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Media clampdown intensified ahead of Burundi referendum

A woman casts her vote at a polling station in Ciri, northern Burundi, 17 May 2018 during the referendum on constitutional reforms
A woman casts her vote at a polling station in Ciri, northern Burundi, 17 May 2018 during the referendum on constitutional reforms

-/AFP/Getty Images

This statement was originally published on rsf.org on 16 May 2018.

Reporters Without Borders (RSF) condemns the intimidation and arrests of journalists and the broadcast bans that have reinforced the climate of fear for Burundi's media, increased the constraints on reporting and prevented proper coverage of the campaign for tomorrow's referendum on a controversial constitutional amendment.

President Pierre Nkurunziza, who now has his party call him the "eternal supreme guide," will be able to rule until 2034 if the proposed amendment is adopted.

The start of the official campaign on 4 May 2018 was marked by a new turn of the screw by Burundi's authorities in the form of a six-month ban on local broadcasting by the BBC and VOA, two of the country's main international radio stations, for "breaches in professional ethics."

Since then, acts of intimidation of journalists have occurred throughout the campaign. The reporter Jean Bosco Ndarurenze was expelled from a ruling party meeting in the northern city of Kirundo on 7 May. His audio recorder was confiscated and was then returned on the condition that its contents were deleted.

Radio Insanganiro reporter Pacifique Cubahiro and his cameraman suffered a similar fate last weekend when they tried to do a report on the massacre of 26 residents of a village in the northwest of the country. They were briefly arrested and their recorded video material was seized.

On 9 May, journalists with the Renouveau Burundi newspaper were prevented from covering members of the public collecting their voter cards from the city hall in the capital, Bujumbura.

"Interviewing government opponents means exposing yourself to the risk of reprisals by the authorities," a Burundian journalist told RSF. "Since the start of the crisis in 2015, we have gone from fear to resignation."

"Journalists who have tried to cover this campaign in an impartial manner have been called enemies of the nation at a time when the media are already heavily muzzled," said Arnaud Froger, the head of RSF's Africa desk. "A democratic and credible referendum is impossible in a country in which the media are gagged and journalists are subjected to constant intimidation."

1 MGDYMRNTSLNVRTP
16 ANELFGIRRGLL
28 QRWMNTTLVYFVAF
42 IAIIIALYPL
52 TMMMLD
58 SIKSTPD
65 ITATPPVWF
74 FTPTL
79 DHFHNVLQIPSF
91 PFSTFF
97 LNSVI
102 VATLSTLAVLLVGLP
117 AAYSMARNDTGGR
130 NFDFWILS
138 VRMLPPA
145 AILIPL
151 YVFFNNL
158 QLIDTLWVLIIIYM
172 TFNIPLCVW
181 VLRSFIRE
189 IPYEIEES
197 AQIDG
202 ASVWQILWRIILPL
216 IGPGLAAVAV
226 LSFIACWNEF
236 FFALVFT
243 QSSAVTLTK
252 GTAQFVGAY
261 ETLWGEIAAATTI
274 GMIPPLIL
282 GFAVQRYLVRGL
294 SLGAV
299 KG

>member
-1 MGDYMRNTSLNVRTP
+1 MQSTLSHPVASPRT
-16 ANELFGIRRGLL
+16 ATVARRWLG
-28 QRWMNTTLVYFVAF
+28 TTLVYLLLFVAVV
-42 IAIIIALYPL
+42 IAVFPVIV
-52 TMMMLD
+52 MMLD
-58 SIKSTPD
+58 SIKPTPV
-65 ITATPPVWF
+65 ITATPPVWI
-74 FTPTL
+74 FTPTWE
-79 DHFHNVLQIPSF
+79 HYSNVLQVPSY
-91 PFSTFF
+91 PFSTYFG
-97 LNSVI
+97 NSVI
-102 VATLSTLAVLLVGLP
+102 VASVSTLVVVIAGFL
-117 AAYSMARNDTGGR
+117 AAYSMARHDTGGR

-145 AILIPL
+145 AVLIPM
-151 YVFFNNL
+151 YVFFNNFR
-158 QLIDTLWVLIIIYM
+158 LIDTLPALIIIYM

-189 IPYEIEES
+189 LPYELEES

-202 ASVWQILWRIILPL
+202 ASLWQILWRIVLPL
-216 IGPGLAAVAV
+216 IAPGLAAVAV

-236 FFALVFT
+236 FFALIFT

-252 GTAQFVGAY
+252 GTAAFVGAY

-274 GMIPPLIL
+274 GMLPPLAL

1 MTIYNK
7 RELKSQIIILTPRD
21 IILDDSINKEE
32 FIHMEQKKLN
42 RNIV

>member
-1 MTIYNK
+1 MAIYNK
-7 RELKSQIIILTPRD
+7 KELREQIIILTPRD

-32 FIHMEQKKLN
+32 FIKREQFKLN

A few media outlets survive

Dozens of Burundian journalists fled into exile after an attempted coup d'état against President Nkurunziza in May 2015. Since then, Burundi's once rich and varied media landscape has been reduced to a few outlets that still manage to provide independent local news coverage.

They include SOS Médias Burundi, which is celebrating the third anniversary of its creation this week. It has survived harassment and violence thanks to a network of anonymous reporters who work independently and use smartphones to send their stories. Its Facebook page, which now has more than 47,000 followers, is one of the few sources of credible and verified news reports from within the country.

They also include the online weekly newspaper Iwacu, whose website has been "mirrored" as part of RSF's Collateral Freedom operation since 12 March, World Day Against Cyber-Censorship. The original website has been inaccessible within Burundi since October 2017.

Iwacu reporter Jean Bigirimana has been missing since July 2016. Several witnesses said they saw him being arrested by members of the National Intelligence Service (SNR). The authorities have never said anything about his disappearance.

Burundi continues to languish in the bottom sixth of the RSF's World Press Freedom Index, and is ranked 159th out of 180 countries in the 2018 Index.

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